58.8% 23 Pass% 67.6% 1
39.0% 12 Opp. Rush % 41.6% 23
61.0% 21 Opp. Pass % 58.4% 10

 

  • Seattle is allowing the fewest points per play (.217) in the league while New Orleans ranks 5th in points per play (.422) on offense.
  • The Saints have allowed 27 or more points in eight straight games at home, tied with the Baltimore Colts over 1980-1981 for the longest streak in NFL history.
  • The Saints have scored 27 or more points in nine straight games at home, the longest streak by a team since the 2013 Dallas Cowboys.
  • New Orleans is allowing 3.8 touchdowns per game, the most in the league.
  • Seattle is the only team in the league that hasn't trailed by two or more possessions at all on the season.
  • Seattle ranks 27th in rushing yards per game (82.7) after averaging 135.7 yards rushing per game (third) in 2015.
  • 20.6 percent of the rushing attempts against the Saints this season have come from inside of the red zone, the highest in the league.
  • Just 8.2 percent of Russell Wilson's pass attempts have come from inside the red zone, the lowest percentage for all starting quarterbacks.
  • Drew Brees has thrown at least three touchdowns in eight consecutive games at home, one away from Peyton Manning ('12-13) for the longest streak ever.
  • Seattle has allowed back to back 300-yard passers for the first time since 2010. They have never allowed three straight in franchise history.
  • Brandin Cooks is the only wide receiver in the top-12 of overall scoring with fewer than 20 percent of his team's targets.
  • Michael Thomas' 36 receptions are the most by a rookie receiver through a team's first six games of a season since Anquan Boldin's 39 receptions in 2003.

 

Trust: Russell Wilson (it’s concerning for his ceiling that Wilson isn’t running at all but this is a ripe get-right spot for him as the Saints have allowed 17 or more points to every quarterback except one), Christine Michael (after a run of facing three straight teams in the top-12 of fewest rushing yards allowed to backs, Michael gets a Saints defense that is allowing the most points per game to opposing backfields), Jimmy Graham (no revenge game narrative needed as Graham himself has been back to form, catching five or more passes and scoring double digit points in four straight games), Doug Baldwin (the Saints have allowed six top-12 weeks to receivers and have allowed season highs to slot receivers Sterling Shepard and Dontrelle Inman on the season, a place where Baldwin does all of his damage)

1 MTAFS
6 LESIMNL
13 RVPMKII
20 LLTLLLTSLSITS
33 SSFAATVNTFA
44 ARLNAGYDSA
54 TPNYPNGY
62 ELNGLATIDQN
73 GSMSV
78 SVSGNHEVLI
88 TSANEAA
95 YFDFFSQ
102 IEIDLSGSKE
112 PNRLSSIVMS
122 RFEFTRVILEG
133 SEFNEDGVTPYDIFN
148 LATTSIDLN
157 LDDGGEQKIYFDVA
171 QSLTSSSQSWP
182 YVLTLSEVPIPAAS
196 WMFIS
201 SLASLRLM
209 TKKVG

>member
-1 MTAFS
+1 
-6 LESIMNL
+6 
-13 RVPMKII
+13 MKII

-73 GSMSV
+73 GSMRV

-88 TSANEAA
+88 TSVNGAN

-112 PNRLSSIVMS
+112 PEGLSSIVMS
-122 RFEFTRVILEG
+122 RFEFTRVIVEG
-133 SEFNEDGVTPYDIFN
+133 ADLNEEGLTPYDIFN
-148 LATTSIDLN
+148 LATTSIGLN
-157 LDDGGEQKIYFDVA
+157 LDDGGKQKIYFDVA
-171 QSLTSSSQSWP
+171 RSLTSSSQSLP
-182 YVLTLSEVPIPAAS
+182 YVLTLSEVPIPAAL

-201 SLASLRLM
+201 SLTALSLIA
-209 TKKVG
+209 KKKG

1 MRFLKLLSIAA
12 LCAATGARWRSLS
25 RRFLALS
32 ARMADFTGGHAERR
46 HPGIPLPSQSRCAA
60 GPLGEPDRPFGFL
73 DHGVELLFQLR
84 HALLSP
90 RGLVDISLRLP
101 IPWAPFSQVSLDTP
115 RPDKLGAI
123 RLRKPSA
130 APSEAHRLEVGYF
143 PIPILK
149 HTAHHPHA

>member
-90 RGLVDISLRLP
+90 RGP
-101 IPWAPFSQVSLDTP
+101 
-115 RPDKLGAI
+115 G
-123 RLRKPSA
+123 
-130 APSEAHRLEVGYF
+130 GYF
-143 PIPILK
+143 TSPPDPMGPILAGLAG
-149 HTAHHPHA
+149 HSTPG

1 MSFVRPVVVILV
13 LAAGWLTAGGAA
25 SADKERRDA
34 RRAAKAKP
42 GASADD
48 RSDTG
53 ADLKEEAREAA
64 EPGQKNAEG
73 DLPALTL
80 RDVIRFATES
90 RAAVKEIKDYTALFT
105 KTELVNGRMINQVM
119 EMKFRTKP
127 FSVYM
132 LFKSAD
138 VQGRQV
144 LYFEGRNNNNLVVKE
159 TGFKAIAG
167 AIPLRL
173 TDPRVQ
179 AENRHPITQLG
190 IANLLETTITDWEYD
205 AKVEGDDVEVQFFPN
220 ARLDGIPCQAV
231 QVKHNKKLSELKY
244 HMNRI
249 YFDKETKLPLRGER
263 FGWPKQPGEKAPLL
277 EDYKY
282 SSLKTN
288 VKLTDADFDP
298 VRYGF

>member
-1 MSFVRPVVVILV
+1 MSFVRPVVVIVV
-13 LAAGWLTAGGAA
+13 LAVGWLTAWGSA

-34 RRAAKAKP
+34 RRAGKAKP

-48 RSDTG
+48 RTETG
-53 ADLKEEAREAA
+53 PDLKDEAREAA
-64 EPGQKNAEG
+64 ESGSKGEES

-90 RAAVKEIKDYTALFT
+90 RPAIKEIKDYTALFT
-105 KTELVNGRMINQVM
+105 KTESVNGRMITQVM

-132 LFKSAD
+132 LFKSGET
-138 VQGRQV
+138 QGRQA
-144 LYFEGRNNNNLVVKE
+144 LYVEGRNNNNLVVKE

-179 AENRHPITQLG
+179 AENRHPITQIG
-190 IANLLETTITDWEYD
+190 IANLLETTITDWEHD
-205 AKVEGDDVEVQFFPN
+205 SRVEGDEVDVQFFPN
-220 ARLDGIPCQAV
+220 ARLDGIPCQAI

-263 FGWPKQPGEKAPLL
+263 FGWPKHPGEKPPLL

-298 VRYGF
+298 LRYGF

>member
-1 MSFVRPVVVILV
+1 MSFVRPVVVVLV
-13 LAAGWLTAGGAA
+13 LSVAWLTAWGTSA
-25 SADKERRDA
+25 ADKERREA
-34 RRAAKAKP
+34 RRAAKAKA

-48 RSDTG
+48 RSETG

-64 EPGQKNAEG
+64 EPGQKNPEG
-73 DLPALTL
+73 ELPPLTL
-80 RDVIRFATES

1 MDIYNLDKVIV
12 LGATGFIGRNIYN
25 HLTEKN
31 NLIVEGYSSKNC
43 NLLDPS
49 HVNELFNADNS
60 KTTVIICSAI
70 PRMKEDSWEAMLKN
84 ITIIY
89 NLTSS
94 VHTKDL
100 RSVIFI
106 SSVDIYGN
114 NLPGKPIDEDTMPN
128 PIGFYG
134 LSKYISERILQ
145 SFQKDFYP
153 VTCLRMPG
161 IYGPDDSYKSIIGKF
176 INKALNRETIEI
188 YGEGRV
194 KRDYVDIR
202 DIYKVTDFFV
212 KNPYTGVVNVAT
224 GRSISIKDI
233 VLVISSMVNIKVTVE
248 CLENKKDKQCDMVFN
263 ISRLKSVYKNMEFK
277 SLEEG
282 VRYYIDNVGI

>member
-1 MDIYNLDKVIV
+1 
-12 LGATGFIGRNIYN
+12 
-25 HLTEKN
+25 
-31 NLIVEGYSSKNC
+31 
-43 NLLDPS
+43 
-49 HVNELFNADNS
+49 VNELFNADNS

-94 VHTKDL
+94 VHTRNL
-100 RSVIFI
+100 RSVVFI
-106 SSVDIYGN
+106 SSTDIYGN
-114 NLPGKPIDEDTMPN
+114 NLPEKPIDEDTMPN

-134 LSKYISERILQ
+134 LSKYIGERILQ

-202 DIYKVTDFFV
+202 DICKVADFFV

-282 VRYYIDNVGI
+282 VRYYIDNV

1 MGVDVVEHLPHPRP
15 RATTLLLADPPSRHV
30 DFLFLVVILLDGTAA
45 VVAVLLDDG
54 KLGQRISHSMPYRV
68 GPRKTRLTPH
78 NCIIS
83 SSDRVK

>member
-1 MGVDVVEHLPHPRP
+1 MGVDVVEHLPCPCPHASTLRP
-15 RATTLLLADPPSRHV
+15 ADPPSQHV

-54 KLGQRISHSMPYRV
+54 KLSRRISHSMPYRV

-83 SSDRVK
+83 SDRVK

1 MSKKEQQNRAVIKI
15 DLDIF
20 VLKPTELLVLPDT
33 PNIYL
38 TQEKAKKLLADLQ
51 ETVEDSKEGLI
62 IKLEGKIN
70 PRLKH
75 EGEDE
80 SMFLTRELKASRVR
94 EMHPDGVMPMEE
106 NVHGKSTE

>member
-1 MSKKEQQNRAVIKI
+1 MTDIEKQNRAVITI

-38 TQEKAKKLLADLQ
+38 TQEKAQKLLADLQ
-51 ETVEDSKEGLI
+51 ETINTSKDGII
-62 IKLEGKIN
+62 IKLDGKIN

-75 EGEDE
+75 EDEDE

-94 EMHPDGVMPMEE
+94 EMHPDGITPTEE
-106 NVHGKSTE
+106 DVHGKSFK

Bust: Brandin Cooks/Michael Thomas (the only top-20 days for receivers facing Seattle have come from high volume, one stop passing game options in Brandon Marshall and Julio Jones and the Saints aren’t that type of passing offense), Mark Ingram (Seattle is allowing the third lowest points per game to opposing backs and that’s including the all-purpose damage done to them a week ago)

 

Reasonable Return: Drew Brees (Brees’ home dominance will be tested against the Seattle pass defense, but they haven’t been invincible from counting stats over the past two weeks), Willie Snead (I prefer Brees’ sum of parts over any of these receivers doing a lot of damage on their own, but Snead can avoid all the perimeter defenders in the Seattle secondary in the slot), Coby Fleener (he’s been the TE2 in each of his past two games at home and if the boundary receivers could struggle to stack production, then he should find opportunities)

 

Kansas City vs. Indianapolis

 

Chiefs Rank @ Colts Rank
-3   Spread 3  
26.5   Implied Total 23.5  
63.3 19 Plays/Gm 67.0 6
63.8 16 Opp. Plays/Gm 64.3 18
39.7% 20 Rush% 35.8% 27
60.3% 13 Pass% 64.2% 6
40.0% 18 Opp. Rush % 39.1% 14
60.0% 15 Opp. Pass % 60.9% 19

 

  • Opponents have scored on 50 percent of their possessions facing the Colts, the highest rate in the league.
  • The Chiefs have run the ball on 58.6 percent of their plays the past two weeks after running 31.7 percent of their plays over their opening four games.
  • 42.5 percent of the runs against the Chiefs have gone for 5 or more yards, the highest rate in the league. 42.1 percent of the runs against the Colts have gone for 5 or more yards, the second highest rate in the league.
  • Spencer Ware has accounted for 75 percent of his team's rushing yardage (4th among running backs) and 18.9 percent of the receiving yards (first) despite having 37.2 percent of the team touches (13th).
  • The Colts are allowing 162.1 yards from scrimmage to opposing backfields, the second most in the league behind San Francisco (188.9).
  • 88.9 percent of Frank Gore's rushing attempts have gained positive yardage, the highest in the league.
  • 12.1 percent of Jack Doyle's targets have gone for touchdowns, the highest of all tight ends with 20 or more targets on the season.
  • Kansas City is allowing the most receiving points per game to opposing wide receiving units (44.1).

 

Trust: Spencer Ware (another dream matchup on deck while Jamaal Charles can be expected to be limited at best), T.Y. Hilton (he’s been a top-15 scorer in four of his past five and he moves around enough to avoid any potential conflict presented from Marcus Peters, who typically plays just one side of the field), Andrew Luck (he’s reeled off three straight top-8 weeks and the Chiefs have allowed top-2 weeks to high-end, high-volume passers already in Drew Brees and Ben Roethlisberger)